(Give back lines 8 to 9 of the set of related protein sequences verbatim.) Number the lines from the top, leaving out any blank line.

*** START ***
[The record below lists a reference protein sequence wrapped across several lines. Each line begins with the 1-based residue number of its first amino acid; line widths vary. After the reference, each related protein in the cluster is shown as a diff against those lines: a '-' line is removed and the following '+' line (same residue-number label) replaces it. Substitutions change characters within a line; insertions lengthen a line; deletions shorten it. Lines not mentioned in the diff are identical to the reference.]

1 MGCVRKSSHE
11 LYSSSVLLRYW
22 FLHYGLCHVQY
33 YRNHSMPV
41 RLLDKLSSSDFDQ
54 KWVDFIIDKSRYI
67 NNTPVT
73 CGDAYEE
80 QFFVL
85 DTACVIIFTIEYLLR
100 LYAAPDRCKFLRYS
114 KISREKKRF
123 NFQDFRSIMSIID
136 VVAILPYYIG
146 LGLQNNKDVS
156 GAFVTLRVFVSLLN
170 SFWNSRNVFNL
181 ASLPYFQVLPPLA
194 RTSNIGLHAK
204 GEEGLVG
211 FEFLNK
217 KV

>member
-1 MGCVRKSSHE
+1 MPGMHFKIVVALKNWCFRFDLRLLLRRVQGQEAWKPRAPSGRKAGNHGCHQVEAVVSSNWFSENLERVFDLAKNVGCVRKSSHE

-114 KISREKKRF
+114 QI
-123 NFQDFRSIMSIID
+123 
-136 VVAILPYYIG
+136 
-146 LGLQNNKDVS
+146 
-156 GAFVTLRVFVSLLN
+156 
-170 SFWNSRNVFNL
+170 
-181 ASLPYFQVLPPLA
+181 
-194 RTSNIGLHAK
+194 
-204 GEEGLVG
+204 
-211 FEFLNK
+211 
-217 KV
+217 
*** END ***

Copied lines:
67 NNTPVT
73 CGDAYEE